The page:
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With Paycheck Protection Program money wiped out, small business owners battle for loans

HOUSTON – Brandy Woods slowly and sadly walked into her Imagine Me Academy in Baytown Monday. It’s a daycare center she opened eight years ago. Woods is a small business owner struggling right now to keep her business alive.

“Before this whole pandemic we had approximately 160 kids,” said Woods. She added, “We’re down to 48 kids now, so every single week, we are bleeding thousands of dollars.”

Woods estimates she is losing $15,000 a week due to the coronavirus outbreak. So, several weeks ago she applied for the Small Business Administration’s Paycheck Protection Program.

The $349 billion program is designed to give small business owners an amount equal to 2.5 times their average monthly payroll expenses.

The loan is forgiven if the business owners keep their employees on the payroll.

But, despite the billions involved, the program ran out of money last week.

“We applied the very first day the application came out... we got an approval. I got a docu-sign, I knew how much money was coming,” said Woods.

But days later, Woods got an unsettling message.

“I get an email saying... there’s no more money... I was absolutely devastated,” she said.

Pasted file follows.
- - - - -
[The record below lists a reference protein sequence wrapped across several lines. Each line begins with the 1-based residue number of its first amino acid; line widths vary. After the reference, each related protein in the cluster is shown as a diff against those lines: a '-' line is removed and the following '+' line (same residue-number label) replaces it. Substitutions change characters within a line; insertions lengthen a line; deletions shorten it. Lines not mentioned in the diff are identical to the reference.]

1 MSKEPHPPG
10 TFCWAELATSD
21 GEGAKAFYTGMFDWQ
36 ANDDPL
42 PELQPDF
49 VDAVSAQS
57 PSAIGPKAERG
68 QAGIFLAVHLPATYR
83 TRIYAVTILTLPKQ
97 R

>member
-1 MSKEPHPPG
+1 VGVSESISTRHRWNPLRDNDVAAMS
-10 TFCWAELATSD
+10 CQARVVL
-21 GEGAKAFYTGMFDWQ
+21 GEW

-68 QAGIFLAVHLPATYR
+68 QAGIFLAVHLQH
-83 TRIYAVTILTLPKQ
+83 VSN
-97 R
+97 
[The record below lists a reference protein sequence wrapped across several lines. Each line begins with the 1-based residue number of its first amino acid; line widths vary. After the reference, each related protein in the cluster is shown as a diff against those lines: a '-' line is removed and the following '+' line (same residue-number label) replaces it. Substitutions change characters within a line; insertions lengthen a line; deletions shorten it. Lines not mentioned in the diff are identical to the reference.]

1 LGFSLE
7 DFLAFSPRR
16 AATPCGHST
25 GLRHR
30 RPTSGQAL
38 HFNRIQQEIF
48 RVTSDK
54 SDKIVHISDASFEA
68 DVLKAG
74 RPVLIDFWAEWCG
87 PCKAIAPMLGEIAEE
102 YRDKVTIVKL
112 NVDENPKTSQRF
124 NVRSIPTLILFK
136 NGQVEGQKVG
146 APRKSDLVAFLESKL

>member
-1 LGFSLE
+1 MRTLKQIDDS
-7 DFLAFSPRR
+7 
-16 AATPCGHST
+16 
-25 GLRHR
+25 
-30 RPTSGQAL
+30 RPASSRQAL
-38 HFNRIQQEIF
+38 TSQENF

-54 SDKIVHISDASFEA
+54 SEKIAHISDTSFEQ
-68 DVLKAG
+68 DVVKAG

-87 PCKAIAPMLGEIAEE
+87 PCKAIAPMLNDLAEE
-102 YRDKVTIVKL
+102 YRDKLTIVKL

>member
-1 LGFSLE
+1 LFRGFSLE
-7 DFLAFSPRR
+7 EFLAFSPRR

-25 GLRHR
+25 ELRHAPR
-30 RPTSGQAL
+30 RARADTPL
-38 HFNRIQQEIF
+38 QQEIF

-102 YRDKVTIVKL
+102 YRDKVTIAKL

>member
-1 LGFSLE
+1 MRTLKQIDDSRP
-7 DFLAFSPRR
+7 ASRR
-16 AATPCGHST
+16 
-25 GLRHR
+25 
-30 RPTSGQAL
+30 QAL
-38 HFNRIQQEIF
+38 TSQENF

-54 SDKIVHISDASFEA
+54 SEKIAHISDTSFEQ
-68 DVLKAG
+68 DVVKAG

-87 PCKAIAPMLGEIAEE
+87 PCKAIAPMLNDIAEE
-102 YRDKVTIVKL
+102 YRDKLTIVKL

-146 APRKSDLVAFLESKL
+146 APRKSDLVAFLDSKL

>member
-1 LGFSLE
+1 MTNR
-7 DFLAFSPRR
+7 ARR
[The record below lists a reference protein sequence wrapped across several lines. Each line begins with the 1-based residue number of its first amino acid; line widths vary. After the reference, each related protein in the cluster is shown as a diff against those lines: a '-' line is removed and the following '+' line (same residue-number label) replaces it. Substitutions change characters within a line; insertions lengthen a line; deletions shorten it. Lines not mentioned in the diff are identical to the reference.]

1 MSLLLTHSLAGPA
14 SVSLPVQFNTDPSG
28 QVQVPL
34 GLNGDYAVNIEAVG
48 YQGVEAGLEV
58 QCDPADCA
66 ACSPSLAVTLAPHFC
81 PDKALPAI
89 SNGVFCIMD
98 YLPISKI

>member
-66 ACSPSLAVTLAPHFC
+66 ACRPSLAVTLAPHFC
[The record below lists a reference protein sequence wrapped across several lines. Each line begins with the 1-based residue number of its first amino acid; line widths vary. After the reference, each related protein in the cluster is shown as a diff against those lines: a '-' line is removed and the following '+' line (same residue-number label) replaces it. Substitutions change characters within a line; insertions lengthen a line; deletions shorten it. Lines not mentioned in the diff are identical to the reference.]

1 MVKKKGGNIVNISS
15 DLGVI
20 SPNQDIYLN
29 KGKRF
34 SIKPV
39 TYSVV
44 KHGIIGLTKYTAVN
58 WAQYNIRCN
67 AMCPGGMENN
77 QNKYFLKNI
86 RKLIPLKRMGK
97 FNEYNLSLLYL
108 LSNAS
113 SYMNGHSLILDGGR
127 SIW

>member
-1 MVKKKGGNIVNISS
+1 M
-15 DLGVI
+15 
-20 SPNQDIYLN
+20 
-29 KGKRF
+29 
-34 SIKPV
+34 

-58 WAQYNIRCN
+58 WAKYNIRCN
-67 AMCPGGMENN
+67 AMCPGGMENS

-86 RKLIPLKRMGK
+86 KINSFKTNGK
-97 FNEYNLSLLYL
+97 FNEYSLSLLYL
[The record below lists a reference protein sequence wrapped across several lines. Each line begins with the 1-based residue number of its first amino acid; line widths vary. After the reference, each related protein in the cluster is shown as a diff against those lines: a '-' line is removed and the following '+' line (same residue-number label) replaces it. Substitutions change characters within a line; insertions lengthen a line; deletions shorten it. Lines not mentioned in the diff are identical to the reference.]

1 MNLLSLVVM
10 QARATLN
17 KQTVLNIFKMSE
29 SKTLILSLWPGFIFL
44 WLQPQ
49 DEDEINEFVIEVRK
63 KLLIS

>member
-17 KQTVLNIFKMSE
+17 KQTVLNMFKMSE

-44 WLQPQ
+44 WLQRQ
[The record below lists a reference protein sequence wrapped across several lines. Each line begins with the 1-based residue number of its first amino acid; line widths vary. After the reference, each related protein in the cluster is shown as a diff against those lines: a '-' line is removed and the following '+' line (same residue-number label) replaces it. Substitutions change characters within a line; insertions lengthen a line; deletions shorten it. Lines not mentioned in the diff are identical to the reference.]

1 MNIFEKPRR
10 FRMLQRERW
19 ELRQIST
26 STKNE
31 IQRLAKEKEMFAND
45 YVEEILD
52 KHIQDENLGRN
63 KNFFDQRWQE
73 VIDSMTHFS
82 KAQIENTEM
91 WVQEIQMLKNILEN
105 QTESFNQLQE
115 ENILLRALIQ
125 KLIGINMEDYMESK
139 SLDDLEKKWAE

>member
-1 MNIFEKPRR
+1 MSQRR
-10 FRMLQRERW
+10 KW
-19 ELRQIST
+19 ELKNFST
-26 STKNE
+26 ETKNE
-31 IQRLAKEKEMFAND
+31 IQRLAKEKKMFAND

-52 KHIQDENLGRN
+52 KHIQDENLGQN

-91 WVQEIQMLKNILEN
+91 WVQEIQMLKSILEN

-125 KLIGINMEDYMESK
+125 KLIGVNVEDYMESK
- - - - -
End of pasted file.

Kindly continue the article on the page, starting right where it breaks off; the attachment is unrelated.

The SBA says with the PPP, it processed 14 years’ worth of loans in less than 14 days.

“We have seen as little as $5,000 loans all the way up to a couple million-dollar loans go through Amegy bank,” said Jentri Smith an SBA loan manager at Amegy Bank.

While Congress is working on a second PPP, Smith has this advice for all small business owners.

“Please reach out to your Congresspeople and push them to actually get this through, we need to help a lot of small businesses," Smith said.

As far as the PPP goes, Houston restauranteur Louis Galvan, owner of Irma’s Southwest in downtown, loves the program.

“We jumped on it as soon as it became available through our bank Amegy Bank,” Galvan said.

He was approved for his loan and got the money quickly.

And he says it’s critical that small business owners get an expert at their bank to help them apply for the money.

“If you don’t have someone walking the loan all the way through, it can be an issue,” Galvan said. “Cause if you don’t have all your paperwork in order, you could be pushed back to the back of the line.”

The United States Senate is set to vote on the passage of a bill that would create a second paycheck protection program Tuesday. The new program, if passed, would have even more money to give struggling, small business owners than the first program. It could be a total of $370 billion.